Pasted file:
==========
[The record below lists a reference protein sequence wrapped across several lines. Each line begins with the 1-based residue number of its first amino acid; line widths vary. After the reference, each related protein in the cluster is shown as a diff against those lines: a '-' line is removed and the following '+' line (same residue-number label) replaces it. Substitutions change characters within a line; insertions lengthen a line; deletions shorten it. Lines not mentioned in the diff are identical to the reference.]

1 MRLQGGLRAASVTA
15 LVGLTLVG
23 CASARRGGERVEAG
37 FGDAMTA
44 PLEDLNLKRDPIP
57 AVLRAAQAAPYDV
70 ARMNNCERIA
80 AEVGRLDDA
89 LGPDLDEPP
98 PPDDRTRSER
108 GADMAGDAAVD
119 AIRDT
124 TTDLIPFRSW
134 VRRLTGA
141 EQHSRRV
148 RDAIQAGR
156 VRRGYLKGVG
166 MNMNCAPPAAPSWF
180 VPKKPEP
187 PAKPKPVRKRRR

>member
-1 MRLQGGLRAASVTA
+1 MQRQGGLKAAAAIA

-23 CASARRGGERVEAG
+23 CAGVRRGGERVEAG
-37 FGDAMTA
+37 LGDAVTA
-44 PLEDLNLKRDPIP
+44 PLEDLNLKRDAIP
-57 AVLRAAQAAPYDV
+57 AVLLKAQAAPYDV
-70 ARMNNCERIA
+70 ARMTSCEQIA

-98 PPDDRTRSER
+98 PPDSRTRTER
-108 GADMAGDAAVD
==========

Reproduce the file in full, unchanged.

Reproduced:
[The record below lists a reference protein sequence wrapped across several lines. Each line begins with the 1-based residue number of its first amino acid; line widths vary. After the reference, each related protein in the cluster is shown as a diff against those lines: a '-' line is removed and the following '+' line (same residue-number label) replaces it. Substitutions change characters within a line; insertions lengthen a line; deletions shorten it. Lines not mentioned in the diff are identical to the reference.]

1 MRLQGGLRAASVTA
15 LVGLTLVG
23 CASARRGGERVEAG
37 FGDAMTA
44 PLEDLNLKRDPIP
57 AVLRAAQAAPYDV
70 ARMNNCERIA
80 AEVGRLDDA
89 LGPDLDEPP
98 PPDDRTRSER
108 GADMAGDAAVD
119 AIRDT
124 TTDLIPFRSW
134 VRRLTGA
141 EQHSRRV
148 RDAIQAGR
156 VRRGYLKGVG
166 MNMNCAPPAAPSWF
180 VPKKPEP
187 PAKPKPVRKRRR

>member
-1 MRLQGGLRAASVTA
+1 MQRQGGLKAAAAIA

-23 CASARRGGERVEAG
+23 CAGVRRGGERVEAG
-37 FGDAMTA
+37 LGDAVTA
-44 PLEDLNLKRDPIP
+44 PLEDLNLKRDAIP
-57 AVLRAAQAAPYDV
+57 AVLLKAQAAPYDV
-70 ARMNNCERIA
+70 ARMTSCEQIA

-98 PPDDRTRSER
+98 PPDSRTRTER
-108 GADMAGDAAVD